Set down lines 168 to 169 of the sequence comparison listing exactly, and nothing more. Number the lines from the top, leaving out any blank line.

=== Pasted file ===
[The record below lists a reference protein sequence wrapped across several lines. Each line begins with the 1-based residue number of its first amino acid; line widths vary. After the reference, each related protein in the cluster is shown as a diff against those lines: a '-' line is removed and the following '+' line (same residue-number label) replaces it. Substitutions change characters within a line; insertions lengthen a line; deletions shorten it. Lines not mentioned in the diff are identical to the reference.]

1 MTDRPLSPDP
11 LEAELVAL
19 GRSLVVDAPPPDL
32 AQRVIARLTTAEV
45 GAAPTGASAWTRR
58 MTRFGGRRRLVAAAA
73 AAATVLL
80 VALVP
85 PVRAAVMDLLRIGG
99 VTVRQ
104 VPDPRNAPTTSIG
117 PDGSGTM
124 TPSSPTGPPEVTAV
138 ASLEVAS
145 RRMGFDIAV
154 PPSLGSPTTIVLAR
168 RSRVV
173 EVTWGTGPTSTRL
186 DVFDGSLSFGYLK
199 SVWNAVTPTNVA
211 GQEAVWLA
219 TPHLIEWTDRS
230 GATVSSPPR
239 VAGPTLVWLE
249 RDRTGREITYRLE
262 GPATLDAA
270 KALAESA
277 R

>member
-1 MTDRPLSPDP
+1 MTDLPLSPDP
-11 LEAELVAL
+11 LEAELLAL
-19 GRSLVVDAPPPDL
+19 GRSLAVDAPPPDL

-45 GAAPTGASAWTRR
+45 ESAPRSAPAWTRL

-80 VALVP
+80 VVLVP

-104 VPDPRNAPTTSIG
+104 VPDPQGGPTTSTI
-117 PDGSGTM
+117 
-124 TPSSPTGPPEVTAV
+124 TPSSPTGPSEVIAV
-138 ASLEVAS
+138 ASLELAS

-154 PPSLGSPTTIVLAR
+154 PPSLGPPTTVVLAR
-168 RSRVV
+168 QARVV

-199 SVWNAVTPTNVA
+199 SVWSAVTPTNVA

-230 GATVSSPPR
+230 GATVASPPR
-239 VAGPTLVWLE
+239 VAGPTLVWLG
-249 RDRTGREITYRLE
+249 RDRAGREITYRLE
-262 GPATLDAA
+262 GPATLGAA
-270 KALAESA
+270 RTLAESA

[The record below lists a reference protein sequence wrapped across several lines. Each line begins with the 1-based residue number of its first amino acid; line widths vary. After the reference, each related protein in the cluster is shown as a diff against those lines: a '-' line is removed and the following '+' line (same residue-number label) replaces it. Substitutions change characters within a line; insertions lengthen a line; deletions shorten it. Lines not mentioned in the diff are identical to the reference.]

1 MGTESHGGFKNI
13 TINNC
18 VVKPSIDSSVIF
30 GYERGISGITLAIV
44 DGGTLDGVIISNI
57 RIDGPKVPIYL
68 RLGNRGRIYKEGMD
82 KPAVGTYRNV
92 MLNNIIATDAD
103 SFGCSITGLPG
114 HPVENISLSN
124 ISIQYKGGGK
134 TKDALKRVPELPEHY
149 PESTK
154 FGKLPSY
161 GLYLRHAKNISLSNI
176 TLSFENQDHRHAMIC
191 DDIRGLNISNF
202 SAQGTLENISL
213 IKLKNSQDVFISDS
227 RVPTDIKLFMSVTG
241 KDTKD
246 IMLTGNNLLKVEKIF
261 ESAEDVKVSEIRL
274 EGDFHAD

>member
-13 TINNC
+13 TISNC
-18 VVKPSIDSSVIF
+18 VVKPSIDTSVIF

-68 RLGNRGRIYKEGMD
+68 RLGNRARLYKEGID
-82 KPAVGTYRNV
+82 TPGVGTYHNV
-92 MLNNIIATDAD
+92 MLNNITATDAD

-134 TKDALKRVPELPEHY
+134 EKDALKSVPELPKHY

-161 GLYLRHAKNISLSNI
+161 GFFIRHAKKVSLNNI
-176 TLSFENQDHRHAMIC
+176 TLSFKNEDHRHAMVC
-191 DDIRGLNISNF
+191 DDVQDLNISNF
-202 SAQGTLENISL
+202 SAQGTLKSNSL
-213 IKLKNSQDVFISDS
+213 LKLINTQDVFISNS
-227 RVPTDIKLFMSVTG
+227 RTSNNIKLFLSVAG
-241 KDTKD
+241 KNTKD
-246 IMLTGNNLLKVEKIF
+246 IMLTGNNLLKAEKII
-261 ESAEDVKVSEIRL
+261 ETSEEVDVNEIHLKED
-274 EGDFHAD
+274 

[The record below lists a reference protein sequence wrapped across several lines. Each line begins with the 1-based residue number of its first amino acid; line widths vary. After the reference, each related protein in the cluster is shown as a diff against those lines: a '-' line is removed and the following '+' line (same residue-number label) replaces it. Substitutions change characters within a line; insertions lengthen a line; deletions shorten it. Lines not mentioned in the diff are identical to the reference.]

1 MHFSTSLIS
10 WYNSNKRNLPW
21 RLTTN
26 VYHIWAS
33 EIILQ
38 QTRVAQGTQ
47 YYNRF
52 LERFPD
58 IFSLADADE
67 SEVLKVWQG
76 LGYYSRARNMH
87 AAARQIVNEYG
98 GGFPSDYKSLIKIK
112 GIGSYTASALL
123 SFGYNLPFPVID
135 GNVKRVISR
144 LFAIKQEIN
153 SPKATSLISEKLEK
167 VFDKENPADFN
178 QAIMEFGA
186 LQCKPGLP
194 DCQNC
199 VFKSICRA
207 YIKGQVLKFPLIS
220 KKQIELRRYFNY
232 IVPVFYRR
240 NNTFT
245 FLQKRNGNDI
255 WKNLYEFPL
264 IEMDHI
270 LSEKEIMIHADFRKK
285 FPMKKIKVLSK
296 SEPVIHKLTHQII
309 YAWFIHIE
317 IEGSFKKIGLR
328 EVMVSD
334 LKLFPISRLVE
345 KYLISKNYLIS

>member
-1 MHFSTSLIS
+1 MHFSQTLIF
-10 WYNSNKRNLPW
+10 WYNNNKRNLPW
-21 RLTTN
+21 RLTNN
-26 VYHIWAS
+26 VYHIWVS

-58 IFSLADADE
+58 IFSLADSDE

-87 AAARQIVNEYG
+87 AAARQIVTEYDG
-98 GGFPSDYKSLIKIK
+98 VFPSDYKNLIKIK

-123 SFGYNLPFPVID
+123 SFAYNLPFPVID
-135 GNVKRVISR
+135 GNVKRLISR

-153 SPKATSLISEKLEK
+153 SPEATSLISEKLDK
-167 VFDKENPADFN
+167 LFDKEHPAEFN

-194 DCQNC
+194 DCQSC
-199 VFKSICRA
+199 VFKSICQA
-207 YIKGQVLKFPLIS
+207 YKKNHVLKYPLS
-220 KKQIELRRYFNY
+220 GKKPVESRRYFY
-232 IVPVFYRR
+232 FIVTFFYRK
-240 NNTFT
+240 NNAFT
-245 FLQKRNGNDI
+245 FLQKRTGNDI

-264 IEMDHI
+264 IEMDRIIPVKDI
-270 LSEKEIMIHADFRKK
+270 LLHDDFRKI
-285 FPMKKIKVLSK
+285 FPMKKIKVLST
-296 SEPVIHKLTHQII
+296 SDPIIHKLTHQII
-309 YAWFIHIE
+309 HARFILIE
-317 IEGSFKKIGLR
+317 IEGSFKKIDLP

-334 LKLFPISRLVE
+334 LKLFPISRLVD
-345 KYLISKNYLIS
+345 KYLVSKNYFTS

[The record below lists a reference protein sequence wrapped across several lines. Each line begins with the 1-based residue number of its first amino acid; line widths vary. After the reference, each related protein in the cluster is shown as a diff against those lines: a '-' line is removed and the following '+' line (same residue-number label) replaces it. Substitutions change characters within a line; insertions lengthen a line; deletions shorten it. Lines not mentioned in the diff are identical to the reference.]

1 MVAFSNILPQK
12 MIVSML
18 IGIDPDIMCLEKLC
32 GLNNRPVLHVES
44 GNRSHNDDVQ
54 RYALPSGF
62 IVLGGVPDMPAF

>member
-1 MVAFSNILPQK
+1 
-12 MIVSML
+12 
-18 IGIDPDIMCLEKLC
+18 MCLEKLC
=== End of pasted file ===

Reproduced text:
-21 RLTTN
+21 RLTNN